The primary cause of squamous cell carcinoma of the oropharynx is long-term exposure to the human papillomavirus (HPV). Other potential risk factors include smoking, alcohol consumption, and exposure to second-hand smoke.
The diagnosis of squamous cell carcinoma of the oropharynx is made through physical examination, imaging tests, and biopsies. The physical exam may involve a visual inspection of the neck and oropharynx, as well as a nasopharyngoscopy to examine the back of the throat. Imaging tests such as x-rays, CT scans, and MRI scans may be used to determine the size, location, and spread of the cancer. A biopsy may be necessary to confirm the diagnosis.
The differential diagnosis for squamous cell carcinoma of the oropharynx includes other types of cancer (e.g., laryngeal cancer, nasopharyngeal cancer, and salivary gland cancer), as well as benign conditions such as cysts, ulcers, and polyps.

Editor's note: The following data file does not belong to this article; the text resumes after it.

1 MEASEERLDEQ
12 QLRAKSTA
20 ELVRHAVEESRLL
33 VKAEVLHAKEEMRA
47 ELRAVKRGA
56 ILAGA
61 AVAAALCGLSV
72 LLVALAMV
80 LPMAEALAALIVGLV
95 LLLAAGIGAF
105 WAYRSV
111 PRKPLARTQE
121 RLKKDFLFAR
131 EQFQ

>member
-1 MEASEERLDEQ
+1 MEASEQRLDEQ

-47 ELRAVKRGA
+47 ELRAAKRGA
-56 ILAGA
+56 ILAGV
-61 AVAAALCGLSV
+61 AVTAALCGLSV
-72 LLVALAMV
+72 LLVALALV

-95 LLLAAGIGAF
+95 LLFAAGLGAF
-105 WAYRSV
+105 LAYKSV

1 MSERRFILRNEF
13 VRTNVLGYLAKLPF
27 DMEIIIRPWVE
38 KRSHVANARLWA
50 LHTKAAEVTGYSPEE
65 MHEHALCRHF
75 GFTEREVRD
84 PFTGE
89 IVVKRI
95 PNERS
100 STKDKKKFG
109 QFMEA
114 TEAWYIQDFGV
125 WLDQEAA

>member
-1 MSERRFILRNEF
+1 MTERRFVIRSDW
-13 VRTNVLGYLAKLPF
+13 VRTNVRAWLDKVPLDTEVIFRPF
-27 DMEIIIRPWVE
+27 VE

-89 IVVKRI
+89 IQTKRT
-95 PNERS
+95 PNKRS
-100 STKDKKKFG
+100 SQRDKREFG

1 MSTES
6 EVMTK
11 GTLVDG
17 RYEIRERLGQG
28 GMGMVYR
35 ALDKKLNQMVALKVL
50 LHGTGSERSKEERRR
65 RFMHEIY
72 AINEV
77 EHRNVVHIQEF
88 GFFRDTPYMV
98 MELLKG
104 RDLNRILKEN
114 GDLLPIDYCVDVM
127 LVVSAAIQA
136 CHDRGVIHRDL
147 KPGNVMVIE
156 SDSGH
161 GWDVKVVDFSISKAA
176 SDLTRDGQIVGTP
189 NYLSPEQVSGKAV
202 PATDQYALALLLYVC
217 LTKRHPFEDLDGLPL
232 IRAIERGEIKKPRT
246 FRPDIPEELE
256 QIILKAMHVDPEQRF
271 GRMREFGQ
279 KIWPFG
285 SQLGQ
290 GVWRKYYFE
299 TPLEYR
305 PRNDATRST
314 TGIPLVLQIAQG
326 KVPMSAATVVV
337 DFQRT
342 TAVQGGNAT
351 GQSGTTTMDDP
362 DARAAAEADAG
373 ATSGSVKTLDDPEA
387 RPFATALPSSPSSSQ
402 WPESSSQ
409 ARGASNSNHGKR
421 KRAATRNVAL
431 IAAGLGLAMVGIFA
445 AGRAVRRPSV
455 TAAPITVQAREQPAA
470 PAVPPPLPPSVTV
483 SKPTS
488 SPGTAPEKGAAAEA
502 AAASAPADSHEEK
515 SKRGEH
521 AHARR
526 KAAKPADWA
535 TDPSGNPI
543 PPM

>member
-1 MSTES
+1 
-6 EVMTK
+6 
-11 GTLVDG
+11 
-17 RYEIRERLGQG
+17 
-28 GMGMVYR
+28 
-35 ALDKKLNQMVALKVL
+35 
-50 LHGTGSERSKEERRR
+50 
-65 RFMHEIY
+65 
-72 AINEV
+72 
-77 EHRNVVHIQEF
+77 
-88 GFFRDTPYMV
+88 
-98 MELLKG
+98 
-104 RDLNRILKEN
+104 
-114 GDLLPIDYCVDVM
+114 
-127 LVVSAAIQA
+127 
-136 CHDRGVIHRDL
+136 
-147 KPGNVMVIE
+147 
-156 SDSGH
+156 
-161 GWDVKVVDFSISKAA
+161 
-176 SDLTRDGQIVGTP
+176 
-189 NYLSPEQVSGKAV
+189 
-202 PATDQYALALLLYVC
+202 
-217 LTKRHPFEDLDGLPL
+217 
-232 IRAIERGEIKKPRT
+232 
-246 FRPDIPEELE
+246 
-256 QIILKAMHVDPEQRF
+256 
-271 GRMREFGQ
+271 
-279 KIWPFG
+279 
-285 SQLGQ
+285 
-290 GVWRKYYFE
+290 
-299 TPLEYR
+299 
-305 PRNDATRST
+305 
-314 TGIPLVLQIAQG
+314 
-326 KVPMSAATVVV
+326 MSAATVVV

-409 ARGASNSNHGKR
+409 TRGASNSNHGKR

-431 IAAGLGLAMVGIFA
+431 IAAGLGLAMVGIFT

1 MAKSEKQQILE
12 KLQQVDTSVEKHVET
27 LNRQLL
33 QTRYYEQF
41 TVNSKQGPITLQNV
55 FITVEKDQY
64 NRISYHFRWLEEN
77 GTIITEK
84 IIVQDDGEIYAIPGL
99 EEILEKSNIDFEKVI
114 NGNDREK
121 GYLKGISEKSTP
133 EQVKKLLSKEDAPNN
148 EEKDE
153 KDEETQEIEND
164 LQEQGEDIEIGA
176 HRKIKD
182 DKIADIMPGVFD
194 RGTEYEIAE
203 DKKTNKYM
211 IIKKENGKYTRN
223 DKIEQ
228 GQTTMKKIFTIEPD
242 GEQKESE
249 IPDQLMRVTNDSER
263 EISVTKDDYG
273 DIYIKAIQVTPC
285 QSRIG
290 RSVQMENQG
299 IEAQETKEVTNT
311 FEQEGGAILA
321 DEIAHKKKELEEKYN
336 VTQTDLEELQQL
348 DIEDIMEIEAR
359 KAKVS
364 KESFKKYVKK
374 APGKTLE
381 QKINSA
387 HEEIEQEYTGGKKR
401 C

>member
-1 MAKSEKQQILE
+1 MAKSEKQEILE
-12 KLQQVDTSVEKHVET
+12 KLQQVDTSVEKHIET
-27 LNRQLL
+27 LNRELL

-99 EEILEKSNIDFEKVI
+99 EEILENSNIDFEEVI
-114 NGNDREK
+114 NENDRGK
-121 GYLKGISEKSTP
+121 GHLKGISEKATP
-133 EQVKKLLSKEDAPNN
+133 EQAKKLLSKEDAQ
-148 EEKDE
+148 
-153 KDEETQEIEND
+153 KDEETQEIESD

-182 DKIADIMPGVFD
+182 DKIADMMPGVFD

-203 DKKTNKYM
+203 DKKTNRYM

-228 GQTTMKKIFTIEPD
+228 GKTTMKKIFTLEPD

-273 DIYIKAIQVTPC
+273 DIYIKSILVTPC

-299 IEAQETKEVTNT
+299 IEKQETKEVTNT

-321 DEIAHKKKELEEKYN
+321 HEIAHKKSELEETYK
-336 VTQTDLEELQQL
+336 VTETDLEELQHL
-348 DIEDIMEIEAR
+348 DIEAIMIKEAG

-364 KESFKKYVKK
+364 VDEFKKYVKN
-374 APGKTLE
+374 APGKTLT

The treatment of squamous cell carcinoma of the oropharynx depends on the stage of the cancer. Surgery, radiation therapy, and chemotherapy are the most common treatments. Surgery may involve the removal of the tumor and some surrounding tissue. Radiation therapy is used to kill cancer cells and shrink tumors. Chemotherapy can be used to target cancer cells throughout the body.
The prognosis for squamous cell carcinoma of the oropharynx depends on the stage of the cancer and the individual’s overall health. Early-stage cancers have a higher likelihood of successful treatment and a good prognosis. However, advanced-stage cancers have a lower chance of successful treatment and a poorer prognosis.